Two mechanisms to be investigated are, first, the expectation that climate adaptation developers consult communities and obtain Free, Prior and Informed Consent. Secondly, the role of The Right to Information Ordinance 2013 (RTI) which, supposedly, enables ordinary citizens access to official government documents and approach a court if access is denied concerning any project, scheme or development. Previous research has highlighted that a core driver of local conflicts in Pakistan is the lack of fair legal recourse and grievance mechanisms for ordinary citizens.

This research will provide valuable data on how citizens see the state in climate-related development and if/how they can hold developers accountable. Such data will support appropriate capacity building to foster peaceful legal resolutions and mitigate for security risks of climate adaptation.

Planned Impact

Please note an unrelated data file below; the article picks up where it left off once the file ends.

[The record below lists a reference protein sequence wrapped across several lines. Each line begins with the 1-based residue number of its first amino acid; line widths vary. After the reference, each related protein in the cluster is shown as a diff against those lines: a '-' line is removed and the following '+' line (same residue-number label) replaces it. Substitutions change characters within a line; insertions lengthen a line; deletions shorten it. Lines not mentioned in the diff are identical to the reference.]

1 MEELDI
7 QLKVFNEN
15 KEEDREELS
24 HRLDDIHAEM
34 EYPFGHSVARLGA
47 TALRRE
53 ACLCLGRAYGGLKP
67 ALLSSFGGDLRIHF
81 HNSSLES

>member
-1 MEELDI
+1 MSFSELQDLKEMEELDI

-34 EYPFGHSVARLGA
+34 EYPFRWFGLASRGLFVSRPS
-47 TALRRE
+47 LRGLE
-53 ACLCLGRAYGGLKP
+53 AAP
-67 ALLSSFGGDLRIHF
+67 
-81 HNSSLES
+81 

The research will have impact in multiple sectors including:

1. Research and Students - the team, particularly Dr. Nausheen Anwar and Dr. Aradhana Sharma, have an excellent record of publications in top-tiered academic journals. By May 2017, the team will have compiled a list of specific journals to target and provisional timetable for producing at least 3 academic manuscripts. The team aim to have submitted all 3 manuscripts by the close of the project. We believe that by utilising, both, rigorous inter-disciplinary theoretical inquiry and participatory data, our writing will be powerful and will contribute to the development of inter-disciplinary social science.